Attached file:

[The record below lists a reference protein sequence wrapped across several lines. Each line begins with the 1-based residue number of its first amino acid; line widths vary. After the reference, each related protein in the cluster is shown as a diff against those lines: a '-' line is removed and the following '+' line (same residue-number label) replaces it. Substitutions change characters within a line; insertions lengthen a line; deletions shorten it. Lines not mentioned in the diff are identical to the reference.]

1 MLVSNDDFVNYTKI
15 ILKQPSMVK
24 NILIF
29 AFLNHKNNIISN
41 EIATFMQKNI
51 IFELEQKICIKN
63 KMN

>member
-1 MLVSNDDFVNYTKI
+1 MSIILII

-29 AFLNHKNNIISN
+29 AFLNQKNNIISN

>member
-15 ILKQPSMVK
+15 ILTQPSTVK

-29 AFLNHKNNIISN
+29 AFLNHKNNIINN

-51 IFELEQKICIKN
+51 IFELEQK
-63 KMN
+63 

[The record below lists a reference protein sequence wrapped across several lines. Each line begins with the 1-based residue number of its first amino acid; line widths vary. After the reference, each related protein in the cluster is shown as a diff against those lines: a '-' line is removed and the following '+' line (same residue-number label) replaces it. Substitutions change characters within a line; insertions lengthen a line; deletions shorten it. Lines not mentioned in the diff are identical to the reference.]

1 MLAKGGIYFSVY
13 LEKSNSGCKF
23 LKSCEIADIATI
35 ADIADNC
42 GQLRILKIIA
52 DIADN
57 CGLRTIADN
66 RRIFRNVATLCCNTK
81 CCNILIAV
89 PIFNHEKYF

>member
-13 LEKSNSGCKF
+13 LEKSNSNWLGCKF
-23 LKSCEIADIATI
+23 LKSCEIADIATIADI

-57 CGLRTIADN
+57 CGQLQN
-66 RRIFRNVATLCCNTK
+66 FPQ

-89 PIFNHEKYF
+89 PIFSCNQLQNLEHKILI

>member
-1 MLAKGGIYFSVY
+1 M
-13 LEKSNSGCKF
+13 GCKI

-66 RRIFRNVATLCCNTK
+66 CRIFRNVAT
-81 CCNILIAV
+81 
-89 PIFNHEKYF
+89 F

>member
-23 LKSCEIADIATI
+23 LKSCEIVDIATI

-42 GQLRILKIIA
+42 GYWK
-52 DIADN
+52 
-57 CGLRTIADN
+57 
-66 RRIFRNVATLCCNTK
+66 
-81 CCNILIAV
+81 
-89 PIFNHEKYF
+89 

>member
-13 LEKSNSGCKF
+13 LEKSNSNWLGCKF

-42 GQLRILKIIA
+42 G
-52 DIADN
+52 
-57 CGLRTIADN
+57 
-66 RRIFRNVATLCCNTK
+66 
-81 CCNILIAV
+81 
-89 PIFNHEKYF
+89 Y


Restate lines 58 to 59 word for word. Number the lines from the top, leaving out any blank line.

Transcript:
+23 LKSCEIVDIATI

-42 GQLRILKIIA